• Care coordination (can contract it out)
    • Operation of Provider Network (array of services)
    • Fiscal management—(child welfare, juvenile justice, health)

6. Quality assurance, quality improvement

7. Information technology (built their own system)

    • Create mechanisms for family advocacy
    • Clinical &medical oversight
    • Training, staff development, public relations (developed their own curriculum)

How does Wraparound Work?

slide29

Wraparound Milwaukee

FOUR PHASES OF WRAPAROUND

slide30

Wraparound Milwaukee

  • PHASE 1:
  • PREPARATION/
  • ENGAGEMENT & WELCOMING
  • Set the Tone for Collaborative Teamwork
    • Orient the family to the process
    • Begin initial crisis & safety planning
    • Listen & learn the family’s story
    • Explore strengths, needs, culture & vision
    • Identify & engage team & orient them to process
    • Arrange the first Child & Family Team Meeting
    • Create agenda for first meeting
slide31

Wraparound Milwaukee

  • PHASE 2:
  • INITIAL PLAN DEVELOPMENT
  • Develop the Team, All Members are Heard & Valued
      • Determine ground rules
      • Distribute agenda
      • Document strengths of all members & the community
      • Develop an initial family vision to guide needs discussion
      • Identify & prioritise youth & family needs
      • Brainstorm & select strategies to meet needs
      • Review & finalise the initial crisis/safety plan
      • Assign roles & responsibilities
      • Schedule the next meetings
slide32

Wraparound Milwaukee

  • PHASE 3:
  • Plan Implementation & Refinement
  • Continuous Review of Progress, Change Plan as Needed
      • The initial plan is implemented
      • Progress tracked by facilitator, discussed & reviewed
      • Success is evaluated & celebrated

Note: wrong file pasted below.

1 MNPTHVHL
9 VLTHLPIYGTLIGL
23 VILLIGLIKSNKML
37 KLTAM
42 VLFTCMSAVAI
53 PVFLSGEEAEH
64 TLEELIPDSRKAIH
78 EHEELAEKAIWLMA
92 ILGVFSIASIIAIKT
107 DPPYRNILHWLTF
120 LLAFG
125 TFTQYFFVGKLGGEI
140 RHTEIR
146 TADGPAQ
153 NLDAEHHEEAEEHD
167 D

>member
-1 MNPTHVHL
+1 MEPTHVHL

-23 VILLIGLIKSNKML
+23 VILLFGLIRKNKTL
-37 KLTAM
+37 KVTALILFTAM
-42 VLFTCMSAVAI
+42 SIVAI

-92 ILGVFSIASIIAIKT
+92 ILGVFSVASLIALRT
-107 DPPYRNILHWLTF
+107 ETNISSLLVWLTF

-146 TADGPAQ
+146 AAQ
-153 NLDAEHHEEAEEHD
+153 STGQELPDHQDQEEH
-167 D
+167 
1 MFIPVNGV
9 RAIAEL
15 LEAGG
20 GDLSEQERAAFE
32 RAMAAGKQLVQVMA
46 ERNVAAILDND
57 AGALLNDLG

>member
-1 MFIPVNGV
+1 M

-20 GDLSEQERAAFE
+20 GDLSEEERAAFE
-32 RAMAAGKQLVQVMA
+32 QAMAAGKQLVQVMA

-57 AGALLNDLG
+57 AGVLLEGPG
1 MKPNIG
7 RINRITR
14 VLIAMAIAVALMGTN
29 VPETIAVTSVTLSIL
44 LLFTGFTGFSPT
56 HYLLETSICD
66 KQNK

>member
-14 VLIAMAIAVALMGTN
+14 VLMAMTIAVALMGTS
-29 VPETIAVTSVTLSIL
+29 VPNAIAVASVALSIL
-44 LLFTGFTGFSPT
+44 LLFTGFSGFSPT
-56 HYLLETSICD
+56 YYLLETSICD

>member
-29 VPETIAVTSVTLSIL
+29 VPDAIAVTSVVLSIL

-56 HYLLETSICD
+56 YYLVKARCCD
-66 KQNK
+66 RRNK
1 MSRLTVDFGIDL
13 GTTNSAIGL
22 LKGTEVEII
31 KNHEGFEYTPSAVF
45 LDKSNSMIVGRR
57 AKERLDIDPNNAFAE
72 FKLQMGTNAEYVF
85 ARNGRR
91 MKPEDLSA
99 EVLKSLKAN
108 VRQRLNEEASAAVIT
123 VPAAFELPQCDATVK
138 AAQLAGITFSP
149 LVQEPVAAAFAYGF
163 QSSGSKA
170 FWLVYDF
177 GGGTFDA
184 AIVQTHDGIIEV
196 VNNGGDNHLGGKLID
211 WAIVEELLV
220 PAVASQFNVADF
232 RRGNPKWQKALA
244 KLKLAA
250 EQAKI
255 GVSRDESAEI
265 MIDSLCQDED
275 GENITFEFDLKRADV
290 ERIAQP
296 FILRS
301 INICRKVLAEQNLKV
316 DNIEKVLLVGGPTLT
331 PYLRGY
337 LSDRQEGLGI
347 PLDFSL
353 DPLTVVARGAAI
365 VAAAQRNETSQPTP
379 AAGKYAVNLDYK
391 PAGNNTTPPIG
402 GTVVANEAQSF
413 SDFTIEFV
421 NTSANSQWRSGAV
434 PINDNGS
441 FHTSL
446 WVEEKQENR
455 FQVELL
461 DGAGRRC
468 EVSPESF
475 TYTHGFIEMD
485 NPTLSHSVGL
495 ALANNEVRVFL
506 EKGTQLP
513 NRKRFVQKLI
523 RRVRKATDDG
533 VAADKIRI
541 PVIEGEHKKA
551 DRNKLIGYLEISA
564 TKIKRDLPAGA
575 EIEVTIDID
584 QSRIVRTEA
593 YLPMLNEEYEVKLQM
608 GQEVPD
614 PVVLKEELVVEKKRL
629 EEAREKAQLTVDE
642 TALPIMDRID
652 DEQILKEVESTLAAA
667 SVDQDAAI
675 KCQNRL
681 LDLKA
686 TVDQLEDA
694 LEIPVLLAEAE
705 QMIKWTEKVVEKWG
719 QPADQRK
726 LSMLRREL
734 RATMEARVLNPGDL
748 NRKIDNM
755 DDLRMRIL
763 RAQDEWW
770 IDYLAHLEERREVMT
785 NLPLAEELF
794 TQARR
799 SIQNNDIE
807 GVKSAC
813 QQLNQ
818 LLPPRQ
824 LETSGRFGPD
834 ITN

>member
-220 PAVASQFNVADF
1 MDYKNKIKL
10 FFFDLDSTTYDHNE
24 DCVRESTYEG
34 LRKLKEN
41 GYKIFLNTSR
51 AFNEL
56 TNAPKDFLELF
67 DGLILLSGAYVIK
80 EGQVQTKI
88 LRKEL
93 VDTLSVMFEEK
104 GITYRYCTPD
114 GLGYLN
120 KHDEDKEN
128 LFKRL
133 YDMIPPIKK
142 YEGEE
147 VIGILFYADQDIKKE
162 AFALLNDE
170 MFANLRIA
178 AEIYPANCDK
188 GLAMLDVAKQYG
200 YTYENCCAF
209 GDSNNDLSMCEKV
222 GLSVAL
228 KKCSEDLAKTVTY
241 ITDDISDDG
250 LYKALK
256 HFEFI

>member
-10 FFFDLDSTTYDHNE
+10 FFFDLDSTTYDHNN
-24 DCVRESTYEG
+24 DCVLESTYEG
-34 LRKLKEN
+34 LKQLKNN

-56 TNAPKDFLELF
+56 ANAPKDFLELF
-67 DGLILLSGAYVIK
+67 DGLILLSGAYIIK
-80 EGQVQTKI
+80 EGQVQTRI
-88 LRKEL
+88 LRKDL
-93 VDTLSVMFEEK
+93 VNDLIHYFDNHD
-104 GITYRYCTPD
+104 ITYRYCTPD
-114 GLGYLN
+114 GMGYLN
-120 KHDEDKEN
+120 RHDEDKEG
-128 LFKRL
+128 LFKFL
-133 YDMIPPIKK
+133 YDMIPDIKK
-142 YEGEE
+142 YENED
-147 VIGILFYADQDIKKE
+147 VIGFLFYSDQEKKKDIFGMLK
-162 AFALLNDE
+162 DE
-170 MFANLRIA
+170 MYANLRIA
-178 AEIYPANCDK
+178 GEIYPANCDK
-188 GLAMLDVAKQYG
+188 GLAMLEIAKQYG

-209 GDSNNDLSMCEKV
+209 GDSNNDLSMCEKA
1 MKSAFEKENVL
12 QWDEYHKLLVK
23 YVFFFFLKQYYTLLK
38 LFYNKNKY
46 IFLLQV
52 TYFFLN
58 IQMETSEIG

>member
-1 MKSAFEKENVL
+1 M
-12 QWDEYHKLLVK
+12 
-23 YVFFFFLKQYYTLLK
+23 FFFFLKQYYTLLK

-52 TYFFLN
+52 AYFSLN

• New strategies are determined when necessary
      • The team builds cohesiveness, communication & trust
      • Facilitator addresses team member buy-in and family satisfaction
      • Updates are documented, logistics are addressed
slide33

Wraparound Milwaukee

  • PHASE 4:
  • Plan Completion & Transition
  • Family Defines ‘Good Enough’ Transition to Informal & Natural Supports
      • Plans are made for transition out of formal Wraparound
      • Process & plan is modified to reflect ‘unwrapping’
      • Team celebrates successes & work is documented
      • Transition portfolio is completed including
        • Important contacts
        • Past records
        • Follow-up plan for family
slide34

Wraparound Milwaukee

VALUES

  • One Family has One Plan
    • Build on strengths to meet needs
    • Families run their own plan
    • Best fit with culture &preferences
    • Community-based responsiveness
    • Increase parent choice &family independence
    • Care for children in context of families
    • Plans fail, families don’t
    • Hold people accountable
    • Unconditional approach
    • Never Give Up!
slide35

Wraparound Milwaukee

SERVICE STRUCTURES

  • Reflect Need, Rather than What is Funded
    • One electronic record, accessible to each service
    • Notes on time
    • Crisis teams have access to info after hours via computer
    • Contract people in, look for innovative people, not only clinicians
    • Each family gets 14 hours of direct service per month
    • Services purchased on fee for service basis
    • Consumers choose their own providers
    • Care coordination
    • Family advocacy
slide36

Wraparound Milwaukee

OUTCOMES

  • Does it Work, Can They Prove It?
    • Fewer kids in institutions or inpatient
    • Shorter stay when they do go in
    • 500 days of inpatient care compared to 5000
    • 3,700 per month per child, compared to 8-9000
    • School attendance increases
    • Academic achievement increases

Is it as good as it sounds?

slide37

Wraparound Milwaukee

Miscellaneous

Things that Stood Out

  • Care in context of family
  • If no family, then work on building a family
  • Family &youth partnerships—voice, choice &ownership
  • Care coordinators are key
  • 50% of plan should be informal services
  • Family advocacy is paramount
slide38

Wraparound Milwaukee

Family advocacy

  • Provided by Families United of Milwaukee
    • Build relationship with family
    • Support family to take active role in planning &decision making
    • Emphasiseimportance of voice, choice &ownership
    • Advocate with families in schools, courts, etc.
    • Coach families to partner with workers to effect change
    • Involved in Partnership Council
    • Welcoming families/Family Orientation
    • Training &coaching of providers
    • On quality committees, management team, review panels
    • Do whatever it takes!!!
slide39

Wraparound Milwaukee

CHALLENGES